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    Default Re: gas line bonding

    I can see the debate about the gas line being used as an electrode. It would act the same as a metallic water line effectively becoming an electrode. The only difference is that the connection is at the meter and not remote from the meter and being used as a conductor to get back to the panel.

    Jack, call me if you get a chance.

    All answers based on unamended National Electrical codes.

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    Default Re: gas line bonding

    In Theory there is NO difference in the way they are bonding the gas line then one would utilize the metallic incoming water line ..
    They both originate at the service entrance panel , terminated on the grounded conductor terminal bar ...............?

    I am not arguing the wording and your post but In reality the words do not change whats installed .....
    A pig in a dress is still a pig ............?

    Just saying ??..

    Jim I will reach out tomorrow


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    Default Re: gas line bonding

    I don't know about other parts of the country but where I worked the gas utility would have a fit if they found a connection between the incoming supply (pre-meter) gas line and the electrical panel.

    Gas meters are specifically made (isolation connection fittings) to prevent current being induced on a supply gas line. A gas line bonded supply would have just that if there were neutral supply issues as the current would use the gas line as a conductor to find a return path to the transformer. It would do this to a much smaller extent anyway as electricity seeks all paths. And, this process causes electrolysis that deteriorates the gas line, which will eventually leak and can and does cause explosions. Been there, seen that. Ain't pretty.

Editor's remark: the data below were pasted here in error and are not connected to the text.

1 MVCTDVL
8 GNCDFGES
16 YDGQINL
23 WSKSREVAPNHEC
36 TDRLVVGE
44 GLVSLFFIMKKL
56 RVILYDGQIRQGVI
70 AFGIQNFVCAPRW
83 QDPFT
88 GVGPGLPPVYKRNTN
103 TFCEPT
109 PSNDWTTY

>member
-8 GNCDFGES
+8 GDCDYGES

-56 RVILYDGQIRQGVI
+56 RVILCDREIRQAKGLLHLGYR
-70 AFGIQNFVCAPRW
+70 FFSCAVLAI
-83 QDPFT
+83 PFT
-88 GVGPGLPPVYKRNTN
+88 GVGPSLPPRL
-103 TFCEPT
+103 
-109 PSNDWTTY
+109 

Anyway, in most cases the grounding conductor used on gas appliances is sufficient to handle the required bonding of a gas line. Tying the hot and cold together at the water heater isn't a bad idea but the connection is often times made by a tub/shower valve. The requirement is the "system" be bonded, and if there is a physical connection between the hot and cold pipes then the requirement is met.

    Hopefully as plastic pipe starts replacing metallic pipe even in older residences all the "I've got a better way" crap local jurisdictions come up with regarding this stuff will start to go away.

    Last time I checked the bonding of CSST was a manufacturer's requirement and not an NEC code issue. And, so called black CSST isn't required to be bonded like the yellow variety is. Local requirements vary. See 2018 International Fuel Gas Code. Scroll down about 4 pages

    https://iccsafe.org/wp-content/uploads/PMG_CodeNotes_CSST.pdf






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    Default Re: gas line bonding

    Quote Originally Posted by jack davenport View Post
    They ARE NOT attaching the #4 Bare Copper to the interior gas piping. The Gas meters are on the exterior of the dwellings. They are attaching to the INCOMING GAS LINE AHEAD OF THE METER where the piping exits the ground. Thus they are creating a Grounding Electrode out of the underground gas line. ( metallic pipe underground for 10 feet or more)
    This confuses me.

    Around here, any buried gas pipe must be factory-wrapped (I believe the yellow stuff is PVC) to prevent corrosion. All of the more current buried pipe that is installed by the utility company is plastic. I would have thought that the PVC wrap would also essentially isolate the pipe electrically from the soil. I suppose a really high voltage could breach the PVC wrap, but it would prevent the gas pipe from being an effective grounding electrode.